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Fed holds steady but changes long term policy outlook

Market update
Interest rate
Jose Rasco

Fed holds steady but changes long term policy outlook

Jun 17, 2021

The Federal Reserve (Fed) did not change its near term policy outlook at its June meeting. However, it is in favour of raising rates in 2023. It seems apparent that the Fed would make a statement about tapering its quantitative easing programme sometime soon. That announcement may rile financial markets and cause participants to reprice securities in their portfolios. However, the Fed seems determined to provide the liquidity and a low rates structure to lift economic activity. As a result, we remain in a risk-on mode, with an overweight to global and US equities.

As expected, the Federal Reserve did not alter policy at its June FOMC meeting. The FOMC left the Federal funds rate unchanged in the 0.0 - 0.25 per cent range. However, given its more constructive view on economic growth, the committee did change its forecast on policy rates. They incorporated an increase of fifty basis for the Federal funds rate in 2023. The FOMC also issued new economic assumptions for the next several years. The forecast for growth was revised up to 7.0 per cent in 2021 while the assumption for inflation were revised up materially in 2021. Given that the FOMC did not lift its median forecast for PCE inflation in subsequent years, it suggests the Fed maintains a view that the acceleration in inflation remains transitory and will not become a more pervasive problem for financial markets.

The Fed's New Dot Plot After Its June 2021 Policy Meeting

Feds new dot plot after its june 2021

Source: Federal Reserve, Bloomberg, HSBC Private Banking, 16 June 2021 

Economic projections of Federal Reserve Board members and Federal Reserve Bank presidents, under their individual assumptions of projected appropriate monetary policy, June 2021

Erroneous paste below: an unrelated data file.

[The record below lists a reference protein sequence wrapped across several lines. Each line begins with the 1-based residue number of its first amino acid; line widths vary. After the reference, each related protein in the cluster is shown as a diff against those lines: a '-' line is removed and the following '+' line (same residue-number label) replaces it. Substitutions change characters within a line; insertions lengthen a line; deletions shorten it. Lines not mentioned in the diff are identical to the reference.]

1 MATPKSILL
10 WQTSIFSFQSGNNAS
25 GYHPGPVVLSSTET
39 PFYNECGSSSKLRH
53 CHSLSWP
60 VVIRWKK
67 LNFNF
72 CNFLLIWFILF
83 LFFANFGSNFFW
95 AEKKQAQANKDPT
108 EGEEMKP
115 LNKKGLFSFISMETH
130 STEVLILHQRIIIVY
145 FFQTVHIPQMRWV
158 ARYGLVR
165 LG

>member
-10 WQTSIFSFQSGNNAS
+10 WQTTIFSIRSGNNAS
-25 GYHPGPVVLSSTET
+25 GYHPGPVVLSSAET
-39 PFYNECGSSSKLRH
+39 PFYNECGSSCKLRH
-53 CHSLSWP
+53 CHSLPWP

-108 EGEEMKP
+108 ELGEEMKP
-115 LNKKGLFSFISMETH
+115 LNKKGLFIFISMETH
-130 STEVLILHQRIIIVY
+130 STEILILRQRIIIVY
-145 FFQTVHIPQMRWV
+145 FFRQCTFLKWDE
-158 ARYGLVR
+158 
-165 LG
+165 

Economic projections of fed

Source: Federal Reserve, Bloomberg, HSBC Private Banking, 16 June 2021 

In regards to tapering the quantitative easing programme already in place, the Fed maintained its current pace of purchases of both US Treasuries and mortgage-backed securities. In the Q and A session, the Fed Chairman, Jerome Powell, did say that "we will provide advanced notice before announcing any decision to make changes to our purchases". Given this assurance, it seems that QE tapering could take months to plan and execute. As a result of the Fed's decisions today, we maintain our risk-on view with an overweight to global equities. Our overweight in the US remains in place with a focus on cyclical stocks and the consumer sector. We discuss opportunities related to these cyclical and consumer related sectors in our 'Reopening America' High Conviction Investment Theme.

For Fixed Income investors, potential tapering of quantitative easing programmes later this year or in 2022 implies that we could see a more positively sloped or a steeper yield curve in the short term. However, it is important to remember that higher Treasury yields would most probably result in increased global demand for US Treasuries. This could cap longer dated fixed income yields. For global investors, any extension of the 'lower for longer' scenario suggests that the business cycle could be extended as the structure of US rates could remain accommodative for longer than expected. In the credit markets, any modest lift in yield could be positive for demand in the corporate credit markets as well. The expansion of the current business cycle and improving economic and financial fundamentals should continue to drive the number of upgrades in corporate credit higher, as quality continues to improve. See our High Conviction Investment Themes on 'DM Financials Credit' and 'Reaching for High Yields' for investment opportunities in the Fixed Income space.

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